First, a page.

Breast cancer is a high-cost category with an increasing number of therapies, including biosimilars, that treat different subtypes of the condition. To help stakeholders absorb datapoints and perceptions from all directions and synthesize those insights into a tangible strategy for breast cancer, Zitter Insights surveys a leading panel of pharmacy and therapeutics (P&T) decision makers at payers and integrated delivery networks. The Managed Care Oncology Index combines deep payer insights with the industry standard in market access information to produce quarterly reports and insights summaries on leading oncology brands.
Commercial payers with more than two-thirds of covered lives said their organization manages breast cancer agents to label, and those with about one-tenth of lives manage the therapies more restrictively than the approved label. Within 12 months of the survey period, payers with more than two-thirds of covered lives said they expect to manage breast cancer drugs to their FDA-approved label, while those with more than one-tenth of lives expect they will be more restrictive than the label.
Payers with almost half of commercial lives said that an approved prior authorization for a breast cancer therapy lasts 10 to 12 months after a prescription’s first fill, while those more than one-quarter of lives said it persists longer than 12 months (see chart).
CDK 4/6 Inhibitors
Among the cyclin-dependent kinase (CDK) 4/6 inhibitors for pre-menopausal women with hormone receptor-positive (HR+), human epidermal growth factor receptor-negative (HER2-) metastatic breast cancer, Medicare lives are more likely than commercial lives to be covered under preferential utilization contracts for first-line use of Pfizer Inc.’s Ibrance (palbociclib) and Novartis Pharmaceuticals Corp.’s Kisqali (ribociclib). Those two drugs, as well as Eli Lilly and Co.’s Verzenio (abemaciclib), also were covered more for second-line use in payers covering Medicare lives. For post-menopausal women, Medicare payers mostly engage in preferential utilization contracts for first-line use of Kisqali, while commercial payers favor Ibrance. For second-line treatment, commercial and Medicare lives were more likely to be covered under such contracts for Ibrance.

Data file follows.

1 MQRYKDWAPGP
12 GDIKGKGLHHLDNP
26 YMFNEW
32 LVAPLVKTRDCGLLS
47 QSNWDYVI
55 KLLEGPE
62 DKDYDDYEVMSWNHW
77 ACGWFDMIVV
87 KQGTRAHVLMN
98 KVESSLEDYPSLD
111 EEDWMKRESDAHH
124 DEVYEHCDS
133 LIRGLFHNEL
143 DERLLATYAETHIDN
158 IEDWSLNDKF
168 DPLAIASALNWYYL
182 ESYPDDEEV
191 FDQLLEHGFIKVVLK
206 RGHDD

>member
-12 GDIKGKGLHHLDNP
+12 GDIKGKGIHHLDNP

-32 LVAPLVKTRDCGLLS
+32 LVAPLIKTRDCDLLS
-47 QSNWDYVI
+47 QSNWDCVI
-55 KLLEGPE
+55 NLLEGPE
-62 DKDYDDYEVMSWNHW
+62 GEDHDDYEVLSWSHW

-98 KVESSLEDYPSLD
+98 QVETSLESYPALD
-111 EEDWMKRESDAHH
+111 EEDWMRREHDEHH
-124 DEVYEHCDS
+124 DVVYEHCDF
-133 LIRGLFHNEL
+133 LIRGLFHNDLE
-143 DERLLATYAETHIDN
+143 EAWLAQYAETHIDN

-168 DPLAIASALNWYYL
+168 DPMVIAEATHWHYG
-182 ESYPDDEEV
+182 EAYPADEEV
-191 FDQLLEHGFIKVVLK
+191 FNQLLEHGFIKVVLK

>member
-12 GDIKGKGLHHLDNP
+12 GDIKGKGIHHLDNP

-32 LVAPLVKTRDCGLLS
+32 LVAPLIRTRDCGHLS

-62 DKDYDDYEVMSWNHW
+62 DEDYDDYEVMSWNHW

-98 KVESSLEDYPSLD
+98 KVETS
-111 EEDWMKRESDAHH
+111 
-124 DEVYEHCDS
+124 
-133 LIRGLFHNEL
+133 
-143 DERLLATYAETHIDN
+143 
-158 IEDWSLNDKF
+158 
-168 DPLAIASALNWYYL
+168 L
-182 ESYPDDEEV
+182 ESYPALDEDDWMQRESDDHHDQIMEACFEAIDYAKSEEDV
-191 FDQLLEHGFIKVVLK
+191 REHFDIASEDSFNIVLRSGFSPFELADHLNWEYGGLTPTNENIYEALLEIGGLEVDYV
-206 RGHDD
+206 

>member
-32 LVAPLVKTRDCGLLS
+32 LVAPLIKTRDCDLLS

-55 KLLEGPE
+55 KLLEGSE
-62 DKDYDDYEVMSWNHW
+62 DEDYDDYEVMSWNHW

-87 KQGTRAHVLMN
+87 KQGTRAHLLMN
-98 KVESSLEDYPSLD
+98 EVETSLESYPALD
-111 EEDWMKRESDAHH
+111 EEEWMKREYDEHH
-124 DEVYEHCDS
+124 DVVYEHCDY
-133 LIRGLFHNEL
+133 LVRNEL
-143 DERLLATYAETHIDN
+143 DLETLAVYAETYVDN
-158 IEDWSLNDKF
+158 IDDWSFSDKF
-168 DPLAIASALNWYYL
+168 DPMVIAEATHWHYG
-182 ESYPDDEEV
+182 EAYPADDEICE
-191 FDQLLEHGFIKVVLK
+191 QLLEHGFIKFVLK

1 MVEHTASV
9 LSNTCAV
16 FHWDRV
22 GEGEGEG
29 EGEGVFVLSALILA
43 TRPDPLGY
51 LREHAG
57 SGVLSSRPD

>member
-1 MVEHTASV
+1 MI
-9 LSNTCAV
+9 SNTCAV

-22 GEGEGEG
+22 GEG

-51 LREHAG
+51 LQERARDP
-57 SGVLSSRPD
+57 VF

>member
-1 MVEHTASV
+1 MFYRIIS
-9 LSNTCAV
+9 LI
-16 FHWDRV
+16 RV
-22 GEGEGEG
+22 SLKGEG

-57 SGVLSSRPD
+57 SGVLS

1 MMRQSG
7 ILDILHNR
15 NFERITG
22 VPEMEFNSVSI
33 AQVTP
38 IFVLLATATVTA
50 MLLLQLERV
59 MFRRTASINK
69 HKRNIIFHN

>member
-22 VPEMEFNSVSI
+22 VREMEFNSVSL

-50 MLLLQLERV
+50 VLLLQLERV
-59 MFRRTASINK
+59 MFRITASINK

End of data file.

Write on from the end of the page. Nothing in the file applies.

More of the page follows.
Among oncologists, Herceptin (trastuzumab) from Genentech USA, Inc., a member of the Roche Group, was the breast cancer agent prescribed most often over the 12 months prior to the survey. Also frequently prescribed were Arimidex (anastrozole) from ANI Pharmaceuticals, Inc. and Bristol Myers Squibb’s Taxol (paclitaxel). Almost three-fourths of oncologists said they consider National Comprehensive Cancer Network (NCCN) guidelines strongly influential on their prescribing actions for breast cancer, and more than a quarter said they were moderately influential. Many of the respondents noted that the guidelines are considered the standard of care.
Herceptin is a targeted therapy for patients with HER2-positive (HER2+) breast cancer. The drug can also be used to treat patients with metastatic HER2+ gastric or gastroesophageal junction adenocarcinoma. The FDA initially approved the drug in September 1998. Since July 2019, five Herceptin biosimilars have launched in the U.S. Payers are most likely to manage all of those biosimilars at parity with branded Herceptin except Amgen Inc.’s Kanjinti (trastuzumab-anns), which is most likely to be preferred over Herceptin (see chart). That drug was the first biosimilar to hit the U.S. market, launching July 18, 2019. Almost half of oncologists said that Kanjinti was the Herceptin biosimilar they were most likely to prescribe over some other HER2+ adjuvant therapies in the 12 months following the survey period. Approximately two-fifths of respondents said they were likely to take the same action for the other four biosimilars.
Message: “The message was that the ADC technology is an innovative approach to deliver monoclonal antibodies for a variety of cancers. The technology is being used in a variety of clinical trials including partnerships with other manufacturers. The technology is already on the market and is included in the FDA-approved product Enhertu.”
Payer Thoughts: “The discussion and message around the ADC technology was interesting. It seems like an innovative approach that has the flexibility to be effective in a variety of therapeutic areas. While most of the products that use it are not approved yet, it will definitely be considered in the review once those products are approved.”
Third-Party Care Pathways Gain Steam as Cancer Costs Rise
With the costs of treating cancer patients rising ever higher, payers and providers are increasingly turning to third-party pathways — or treatment protocols designed to provide the optimal therapy regimens — to improve outcomes and reduce excess costs in a variety of conditions, including breast cancer. But not all pathways are created equal, and it’s crucial for oncology drug manufacturers to understand their nuances if they want to ensure their therapies are able to reach the most patients.
MedPAC Suggests Biosimilars Are Helping Bring Down ASPs
While total Medicare spending on all Part B drugs continued to rise from 2018 to 2019, a Medicare Payment Advisory Commission (MedPAC) report found that average sales prices (ASPs) for some traditionally costly drugs actually decreased, a trend that may be due to biosimilar competition, posits the report.